Evaluating Scotland’s ’rape shield’ laws

The University of Glasgow has contributed to an evaluation of a Scottish law that restricts the use of evidence of a complainer’s character or sexual history in sexual offences trials.

’The Use of Sexual History Evidence and Sensitive Private Data in Scottish Rape and Attempted Rape Trials’, led by Professor Sharon Cowan from the Edinburgh Law School at the University of Edinburgh, evaluates the current implementation of the Scottish ’rape shield’ law, in light of shifts in law, policy, and practice over the last two decades.

The research findings highlight areas where there has been clear, progressive change, as well as areas where further review and improvements are needed to strengthen the rape shield in practice.

Eamon Keane, of the University of Glasgow’s School of Law, was part of the project, together with Professor Vanessa Munro from the University of Warwick.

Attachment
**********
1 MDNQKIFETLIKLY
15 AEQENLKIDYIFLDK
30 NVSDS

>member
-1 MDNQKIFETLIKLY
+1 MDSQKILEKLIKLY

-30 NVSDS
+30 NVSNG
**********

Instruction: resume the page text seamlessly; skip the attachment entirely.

Scottish Government’s Justice Secretary Angela Constance said: "I welcome this research, funded by a grant from the Scottish Government, as part of a wider programme of research around how we might further understand and improve people’s experience of justice. The report shows that although some progress has been made, gender stereotypes still exist that can unfairly challenge the credibility and reliability of complainers in serious sexual offence cases. This is completely unacceptable.

"The Victims, Witnesses and Justice Reform (Scotland) Bill includes a proposal for victims to have a right to publicly funded independent legal representation when applications are made to use evidence of their sexual history or character in sexual offence cases. This will mean that complainers will be told when an application has been made, including information about what evidence is being sought and the proposed questioning, and give them the right to appeal certain decisions - which is currently not the case."